About 3 years ago I developed morphea, which spread rather rapidly across much of my torso. No blood markers for autoimmunity, but biopsy ascertained that it was definitely morphea, which is a form of scleroderma.
About a year after that, my liver enzymes rose. Diagnosis: hepatitis C, which I'd apparently had for over 20 years, despite having none of the usual risk factors in my past. such as intravenous drug use or transfusions. I have since learned that many people with hepatitis C suffer from autoimmune disorders. If I could get it, anybody could. Doctors normally don't test for hep C unless liver enzymes go up. So for more than 20 years, I was walking around with a disease that was destroying my liver and perhaps causing a disfiguring autoimmune disease.
I recommend to all of you that you ask your doctor for a hepatitis C antibody test with your next bloodwork. It can be cured - mine was.
What are you referring to that was "cured"?. What is the "disfiguring disease" that you mention? Have you "perused" the Hepatitis Community forum here? That is pretty much all "alphabet Heps" and you might find it rather interesting and informative. However - Hep. C and AutoImmune do not necessarily go together.
Being diagnosed with AutoImmune Hepatitis, which is non-viral & non-contagious, I have done a lot of research, talked with a lot of people who have AIH and others who have Hep C (which IS viral and contagious thru blood) - there is a tremendous amount of difference between the 2 problems and their treatments.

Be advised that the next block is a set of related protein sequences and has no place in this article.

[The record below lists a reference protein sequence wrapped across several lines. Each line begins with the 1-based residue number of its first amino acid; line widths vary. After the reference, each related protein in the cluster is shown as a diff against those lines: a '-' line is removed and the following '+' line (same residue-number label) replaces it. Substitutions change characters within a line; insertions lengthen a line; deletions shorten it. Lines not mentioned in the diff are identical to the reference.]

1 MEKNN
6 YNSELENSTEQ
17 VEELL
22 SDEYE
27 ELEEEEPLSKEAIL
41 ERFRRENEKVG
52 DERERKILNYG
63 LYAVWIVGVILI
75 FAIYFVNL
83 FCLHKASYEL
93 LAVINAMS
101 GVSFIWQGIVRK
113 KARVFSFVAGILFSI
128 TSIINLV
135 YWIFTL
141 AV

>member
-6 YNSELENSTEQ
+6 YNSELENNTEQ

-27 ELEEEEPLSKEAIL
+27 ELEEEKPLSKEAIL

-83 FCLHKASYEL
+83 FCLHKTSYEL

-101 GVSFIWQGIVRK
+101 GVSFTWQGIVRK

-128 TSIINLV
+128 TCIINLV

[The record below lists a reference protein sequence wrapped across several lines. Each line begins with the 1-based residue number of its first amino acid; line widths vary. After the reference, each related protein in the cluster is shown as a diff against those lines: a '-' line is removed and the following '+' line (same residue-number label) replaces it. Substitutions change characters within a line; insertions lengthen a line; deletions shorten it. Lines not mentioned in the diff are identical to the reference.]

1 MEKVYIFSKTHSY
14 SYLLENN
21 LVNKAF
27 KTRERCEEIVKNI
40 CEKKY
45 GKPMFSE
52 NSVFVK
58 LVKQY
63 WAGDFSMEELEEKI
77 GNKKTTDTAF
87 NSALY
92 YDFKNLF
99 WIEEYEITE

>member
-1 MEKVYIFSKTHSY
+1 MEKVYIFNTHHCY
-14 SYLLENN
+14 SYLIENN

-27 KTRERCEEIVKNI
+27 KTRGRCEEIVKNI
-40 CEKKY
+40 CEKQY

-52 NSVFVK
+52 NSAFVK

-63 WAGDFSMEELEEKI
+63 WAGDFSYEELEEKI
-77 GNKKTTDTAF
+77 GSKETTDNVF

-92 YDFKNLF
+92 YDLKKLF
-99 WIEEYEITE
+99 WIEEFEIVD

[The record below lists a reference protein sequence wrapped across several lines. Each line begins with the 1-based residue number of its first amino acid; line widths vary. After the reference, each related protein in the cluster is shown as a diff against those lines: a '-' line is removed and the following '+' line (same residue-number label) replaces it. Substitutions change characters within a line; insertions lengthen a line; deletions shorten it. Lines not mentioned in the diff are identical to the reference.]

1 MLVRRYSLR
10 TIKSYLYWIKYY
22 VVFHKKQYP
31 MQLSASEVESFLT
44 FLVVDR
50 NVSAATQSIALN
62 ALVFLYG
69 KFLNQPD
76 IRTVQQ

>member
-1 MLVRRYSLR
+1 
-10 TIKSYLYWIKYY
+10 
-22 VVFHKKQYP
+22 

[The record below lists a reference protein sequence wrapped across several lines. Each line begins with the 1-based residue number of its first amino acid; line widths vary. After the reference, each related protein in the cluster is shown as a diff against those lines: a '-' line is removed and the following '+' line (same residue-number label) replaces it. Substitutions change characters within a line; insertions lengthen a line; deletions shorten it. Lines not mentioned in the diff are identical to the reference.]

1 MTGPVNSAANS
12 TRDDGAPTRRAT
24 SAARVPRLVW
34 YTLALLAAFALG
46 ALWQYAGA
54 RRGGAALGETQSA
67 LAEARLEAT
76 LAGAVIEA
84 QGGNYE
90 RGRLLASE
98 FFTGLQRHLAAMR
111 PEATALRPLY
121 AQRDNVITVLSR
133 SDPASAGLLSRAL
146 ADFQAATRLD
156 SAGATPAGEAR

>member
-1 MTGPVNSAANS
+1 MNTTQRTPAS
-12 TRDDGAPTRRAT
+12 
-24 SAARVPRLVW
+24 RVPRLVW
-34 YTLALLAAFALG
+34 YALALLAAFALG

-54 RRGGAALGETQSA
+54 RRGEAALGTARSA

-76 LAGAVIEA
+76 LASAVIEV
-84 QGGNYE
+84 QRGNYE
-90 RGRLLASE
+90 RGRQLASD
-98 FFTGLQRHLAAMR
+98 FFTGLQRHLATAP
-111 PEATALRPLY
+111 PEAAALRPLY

Would you mind being a bit more specific? What kind of tests/labs have you had and how long ago? What meds are you on? etc. -:)
I've been on the hepatitis community here for some time and just discovered this one. The "cured" disease was the hep c. I realize that hep c and autoimmune disease don't always go together, but often they do. Many of the people in the hep c community suffer from RA, thyroid problems, AIH, lupus, diabetes (which can have an autoimmune component) and others. I'm the only one with morphea, but there are some cases of scleroderma as well. The morphea is the disfiguring disease. You can google it if you wish to know more.
When my morphea was diagnosed, prior to diagnosis of the hep c, I was sent to a rheumatologist who tested for ANA and all the other pertinent markers - I had none of them.
The point I'm trying to make is that few doctors test ordinary people, people who lack the "risk factors," for hep c until their liver enzymes indicate a problem. Since there is such a close association between autoimmunity and hep c, I just want to recommend an antibody test - not just for people with autoimmune disease but for everybody. There are loads of us heppers who never did drugs or had transfusions. Maybe it was that kid you shared an exacto knife with in art class, or your blood brother in Cub Scouts who gave it to you. Hopefully, none of you have it, but wouldn't it be a good idea to find out?